One thing that has
been clear to anyone who follows the problems with industrial livestock
operations in Michigan is that Michigan has not done
anywhere near enough to protect the health and welfare of both rural people
and downstream urban people from the horrible impacts of pollution from these
facilities. There is no question that the Granholm Administration
inherited a disaster in the making from the Engler Administration, and that
the past 2 yrs., 11 months since the first water quality permit for CAFOs in
Michigan went into effect following a multiple year challenge to the Engler
Administration?s blatant violation of the law, a lot has begun to turn
However, as Janet
Kauffman?s early post points out, virtually nothing has changed on the ground in the
areas where the CAFOs are ripping the heart out of rural Michigan. Despite
huge amounts of documentation in the place in Michigan where ongoing volunteer monitoring
has led to irrefutable documentation of the absolutely devastating impact of
these operations, today the problems appear as bad as five years ago, and
ironically the supposed ?fixes? are not fixing anything. DEQ has never
gotten the authority, the staff, the funding, the technical expertise nor the
support from the institutional agricultural interests to do the job that is
really needed to assure that massive industrial livestock operations are not
polluting our air, water and groundwater, not destroying rural communities,
and not threatening our public health.
Now, however, the
Farm Bureau is trying to weaken the DEQ?s efforts, and in fact wants to put
the regulation of CAFOs in the hands of the Department of Agriculture (see
press release below). While MDA may well be better under Director Mitch
Irwin than under the Engler administration, MDA is not a regulatory agency,
and has been historically weak in doing adequate investigation and taking
action to correct violations of voluntary standards under their various
environmental programs. While, again, I know that there is a real
interest in MDA to try to rectify these failures, this is an agency with no
technical skills in water pollution, air pollution, waste handling or storage,
or ground water. It makes zero sense to suggest that these programs go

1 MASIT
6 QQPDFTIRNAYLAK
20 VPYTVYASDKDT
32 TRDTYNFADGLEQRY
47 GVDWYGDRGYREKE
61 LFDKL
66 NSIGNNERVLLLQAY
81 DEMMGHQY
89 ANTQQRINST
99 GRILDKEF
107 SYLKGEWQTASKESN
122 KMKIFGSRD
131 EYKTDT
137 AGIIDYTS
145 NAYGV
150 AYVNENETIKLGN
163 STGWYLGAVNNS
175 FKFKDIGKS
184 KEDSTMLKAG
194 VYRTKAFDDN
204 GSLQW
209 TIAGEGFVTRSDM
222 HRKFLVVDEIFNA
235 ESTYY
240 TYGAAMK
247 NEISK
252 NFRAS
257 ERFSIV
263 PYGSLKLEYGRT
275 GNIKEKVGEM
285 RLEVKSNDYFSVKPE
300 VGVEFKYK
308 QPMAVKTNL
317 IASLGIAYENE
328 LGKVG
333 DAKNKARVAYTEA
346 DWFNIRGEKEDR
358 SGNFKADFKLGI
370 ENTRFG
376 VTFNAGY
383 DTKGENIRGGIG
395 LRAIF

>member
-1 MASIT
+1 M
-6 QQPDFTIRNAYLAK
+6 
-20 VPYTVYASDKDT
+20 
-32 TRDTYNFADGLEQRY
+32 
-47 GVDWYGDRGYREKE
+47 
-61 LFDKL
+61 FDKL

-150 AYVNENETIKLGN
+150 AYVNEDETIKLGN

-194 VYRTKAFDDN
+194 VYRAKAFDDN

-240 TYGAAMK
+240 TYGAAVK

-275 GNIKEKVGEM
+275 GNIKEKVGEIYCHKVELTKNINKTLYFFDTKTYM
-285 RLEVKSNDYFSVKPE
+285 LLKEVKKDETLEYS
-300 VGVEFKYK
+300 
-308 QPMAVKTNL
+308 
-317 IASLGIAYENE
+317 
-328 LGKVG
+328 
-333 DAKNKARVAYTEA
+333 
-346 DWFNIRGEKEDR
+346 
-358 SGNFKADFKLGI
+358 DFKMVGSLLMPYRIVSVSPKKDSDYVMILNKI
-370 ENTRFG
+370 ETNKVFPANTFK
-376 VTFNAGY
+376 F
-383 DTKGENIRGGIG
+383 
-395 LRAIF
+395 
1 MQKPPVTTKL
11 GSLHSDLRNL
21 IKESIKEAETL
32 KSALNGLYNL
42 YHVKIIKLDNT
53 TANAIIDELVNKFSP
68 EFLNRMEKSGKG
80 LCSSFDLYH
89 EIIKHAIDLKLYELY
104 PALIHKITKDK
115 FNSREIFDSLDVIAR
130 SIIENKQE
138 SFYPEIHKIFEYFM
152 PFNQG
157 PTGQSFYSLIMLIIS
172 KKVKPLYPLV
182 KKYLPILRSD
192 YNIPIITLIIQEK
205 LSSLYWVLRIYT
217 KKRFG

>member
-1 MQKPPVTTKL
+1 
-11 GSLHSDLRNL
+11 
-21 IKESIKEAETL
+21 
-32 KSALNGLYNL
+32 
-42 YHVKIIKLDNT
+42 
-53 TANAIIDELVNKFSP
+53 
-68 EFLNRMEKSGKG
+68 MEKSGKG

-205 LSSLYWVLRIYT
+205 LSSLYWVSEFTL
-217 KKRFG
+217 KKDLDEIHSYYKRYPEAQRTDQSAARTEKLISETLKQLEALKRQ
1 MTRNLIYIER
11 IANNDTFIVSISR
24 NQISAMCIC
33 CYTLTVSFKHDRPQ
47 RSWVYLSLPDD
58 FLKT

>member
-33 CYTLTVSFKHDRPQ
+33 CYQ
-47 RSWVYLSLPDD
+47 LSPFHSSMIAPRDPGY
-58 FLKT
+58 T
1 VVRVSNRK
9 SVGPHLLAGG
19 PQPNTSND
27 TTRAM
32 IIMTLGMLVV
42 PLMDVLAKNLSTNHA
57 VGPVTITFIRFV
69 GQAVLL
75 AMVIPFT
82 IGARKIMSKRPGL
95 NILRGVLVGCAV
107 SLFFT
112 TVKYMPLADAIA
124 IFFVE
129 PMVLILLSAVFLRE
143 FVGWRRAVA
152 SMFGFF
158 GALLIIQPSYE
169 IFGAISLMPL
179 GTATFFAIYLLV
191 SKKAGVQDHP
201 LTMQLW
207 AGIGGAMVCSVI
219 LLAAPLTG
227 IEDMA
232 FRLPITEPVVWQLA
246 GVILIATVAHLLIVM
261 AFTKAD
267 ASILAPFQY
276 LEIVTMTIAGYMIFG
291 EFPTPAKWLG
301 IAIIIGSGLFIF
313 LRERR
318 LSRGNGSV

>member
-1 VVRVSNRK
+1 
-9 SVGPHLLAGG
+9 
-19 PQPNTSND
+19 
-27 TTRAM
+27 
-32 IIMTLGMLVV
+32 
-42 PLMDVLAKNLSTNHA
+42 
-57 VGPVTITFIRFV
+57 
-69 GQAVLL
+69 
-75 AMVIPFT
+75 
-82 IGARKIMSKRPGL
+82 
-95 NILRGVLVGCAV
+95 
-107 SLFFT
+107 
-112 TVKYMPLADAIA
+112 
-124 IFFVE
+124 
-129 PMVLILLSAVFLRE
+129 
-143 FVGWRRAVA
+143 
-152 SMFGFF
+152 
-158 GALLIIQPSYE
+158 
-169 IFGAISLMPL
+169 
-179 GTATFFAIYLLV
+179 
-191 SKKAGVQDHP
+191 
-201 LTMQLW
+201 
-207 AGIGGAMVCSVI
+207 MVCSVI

to MDA --
Instead, how about a
novel experiment? How about if we actually give DEQ the staff, the
funding, and the authority to actually properly regulate and enforce the law
to prevent pollution from industrial livestock operations???? Why not clean up
existing ones, help prevent real water and air pollution from these
facilities, shut down the ones that fail and not build any more until we know
how to do it right?? Why don?t we try that first! Wouldn?t it be
amazing to actually find out if CAFOs could operate without destroying the
lives of their neighbors and downstream communities?
Just a thought -- a
heck of a lot more practical than what Farm Bureau proposes below.
Also, I hope we?ll
get some clarification on the idea of ?streamlining regulations?
attributed to the Governor below.
Anne Woiwode, State
Governor, department directors pledge
cooperation in regulating Michigan farms
- Through Dec. 2: Jill Corrin,
- After Dec. 2: Scott Piggott,
(800) 292-2680, ext. 2021
GRAND RAPIDS, Dec.
2, 2005 ? Speaking to
hundreds of farmers today, Gov. Jennifer Granholm and three of her cabinet
members voiced support for regulations that harness the Michigan agriculture
industry's economic potential, and they pledged to improve cooperation between
state departments to accomplish that objective.
"tremendous opportunities" to streamline regulations and forge partnerships
that "makes it easy for (farmers) to do what you do best and makes it easy to
protect the things we love," Granholm told delegates today at Michigan Farm
Bureau's (MFB) 86th Annual Meeting in Grand Rapids.
the membership following a breakfast meeting where MFB members questioned